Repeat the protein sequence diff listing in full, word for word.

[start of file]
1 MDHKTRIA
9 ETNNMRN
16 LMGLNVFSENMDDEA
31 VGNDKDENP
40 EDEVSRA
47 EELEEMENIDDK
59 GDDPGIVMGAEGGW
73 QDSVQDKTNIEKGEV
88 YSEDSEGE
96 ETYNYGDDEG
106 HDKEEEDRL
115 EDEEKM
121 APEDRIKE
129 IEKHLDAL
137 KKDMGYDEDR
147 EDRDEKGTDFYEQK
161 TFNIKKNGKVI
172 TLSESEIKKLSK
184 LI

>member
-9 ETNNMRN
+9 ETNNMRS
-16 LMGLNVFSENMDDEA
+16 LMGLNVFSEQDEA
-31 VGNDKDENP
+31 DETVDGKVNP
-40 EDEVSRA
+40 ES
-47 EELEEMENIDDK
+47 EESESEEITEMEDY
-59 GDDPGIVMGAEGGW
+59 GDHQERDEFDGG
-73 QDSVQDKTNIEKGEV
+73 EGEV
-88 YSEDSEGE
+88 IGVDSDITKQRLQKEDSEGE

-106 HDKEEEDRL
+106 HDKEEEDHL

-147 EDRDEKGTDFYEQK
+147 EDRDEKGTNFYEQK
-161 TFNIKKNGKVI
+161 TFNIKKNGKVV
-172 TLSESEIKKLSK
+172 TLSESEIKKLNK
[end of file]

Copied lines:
1 MDHKTRIA
9 ETNNMRN
16 LMGLNVFSENMDDEA
31 VGNDKDENP
40 EDEVSRA
47 EELEEMENIDDK
59 GDDPGIVMGAEGGW
73 QDSVQDKTNIEKGEV
88 YSEDSEGE
96 ETYNYGDDEG
106 HDKEEEDRL
115 EDEEKM
121 APEDRIKE
129 IEKHLDAL
137 KKDMGYDEDR
147 EDRDEKGTDFYEQK
161 TFNIKKNGKVI
172 TLSESEIKKLSK
184 LI

>member
-9 ETNNMRN
+9 ETNNMRS
-16 LMGLNVFSENMDDEA
+16 LMGLNVFSEQDEA
-31 VGNDKDENP
+31 DETVDGKVNP
-40 EDEVSRA
+40 ES
-47 EELEEMENIDDK
+47 EESESEEITEMEDY
-59 GDDPGIVMGAEGGW
+59 GDHQERDEFDGG
-73 QDSVQDKTNIEKGEV
+73 EGEV
-88 YSEDSEGE
+88 IGVDSDITKQRLQKEDSEGE

-106 HDKEEEDRL
+106 HDKEEEDHL

-147 EDRDEKGTDFYEQK
+147 EDRDEKGTNFYEQK
-161 TFNIKKNGKVI
+161 TFNIKKNGKVV
-172 TLSESEIKKLSK
+172 TLSESEIKKLNK